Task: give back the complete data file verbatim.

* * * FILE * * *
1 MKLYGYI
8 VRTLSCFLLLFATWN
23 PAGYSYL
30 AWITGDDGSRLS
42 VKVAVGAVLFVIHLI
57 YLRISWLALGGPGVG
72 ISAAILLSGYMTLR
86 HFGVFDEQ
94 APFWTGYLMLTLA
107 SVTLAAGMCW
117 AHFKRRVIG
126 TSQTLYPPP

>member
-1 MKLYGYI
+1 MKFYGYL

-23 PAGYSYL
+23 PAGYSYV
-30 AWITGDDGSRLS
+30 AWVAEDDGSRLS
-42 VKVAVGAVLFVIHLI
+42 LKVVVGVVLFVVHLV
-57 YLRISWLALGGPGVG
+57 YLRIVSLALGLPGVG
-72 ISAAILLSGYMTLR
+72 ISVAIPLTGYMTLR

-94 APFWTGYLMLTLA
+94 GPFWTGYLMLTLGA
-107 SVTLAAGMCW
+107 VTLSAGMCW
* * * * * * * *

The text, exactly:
1 MKLYGYI
8 VRTLSCFLLLFATWN
23 PAGYSYL
30 AWITGDDGSRLS
42 VKVAVGAVLFVIHLI
57 YLRISWLALGGPGVG
72 ISAAILLSGYMTLR
86 HFGVFDEQ
94 APFWTGYLMLTLA
107 SVTLAAGMCW
117 AHFKRRVIG
126 TSQTLYPPP

>member
-1 MKLYGYI
+1 MKFYGYL

-23 PAGYSYL
+23 PAGYSYV
-30 AWITGDDGSRLS
+30 AWVAEDDGSRLS
-42 VKVAVGAVLFVIHLI
+42 LKVVVGVVLFVVHLV
-57 YLRISWLALGGPGVG
+57 YLRIVSLALGLPGVG
-72 ISAAILLSGYMTLR
+72 ISVAIPLTGYMTLR

-94 APFWTGYLMLTLA
+94 GPFWTGYLMLTLGA
-107 SVTLAAGMCW
+107 VTLSAGMCW